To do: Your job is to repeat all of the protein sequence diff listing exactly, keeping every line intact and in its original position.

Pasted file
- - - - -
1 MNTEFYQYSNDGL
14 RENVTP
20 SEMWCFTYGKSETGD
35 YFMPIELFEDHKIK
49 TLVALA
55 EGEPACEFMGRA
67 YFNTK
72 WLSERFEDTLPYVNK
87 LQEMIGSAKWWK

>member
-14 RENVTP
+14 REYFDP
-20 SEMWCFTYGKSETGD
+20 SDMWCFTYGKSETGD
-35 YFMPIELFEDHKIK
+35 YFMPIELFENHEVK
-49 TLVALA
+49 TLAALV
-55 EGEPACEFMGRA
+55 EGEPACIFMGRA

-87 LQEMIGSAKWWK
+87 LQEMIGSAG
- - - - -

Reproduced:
1 MNTEFYQYSNDGL
14 RENVTP
20 SEMWCFTYGKSETGD
35 YFMPIELFEDHKIK
49 TLVALA
55 EGEPACEFMGRA
67 YFNTK
72 WLSERFEDTLPYVNK
87 LQEMIGSAKWWK

>member
-14 RENVTP
+14 REYFDP
-20 SEMWCFTYGKSETGD
+20 SDMWCFTYGKSETGD
-35 YFMPIELFEDHKIK
+35 YFMPIELFENHEVK
-49 TLVALA
+49 TLAALV
-55 EGEPACEFMGRA
+55 EGEPACIFMGRA

-87 LQEMIGSAKWWK
+87 LQEMIGSAG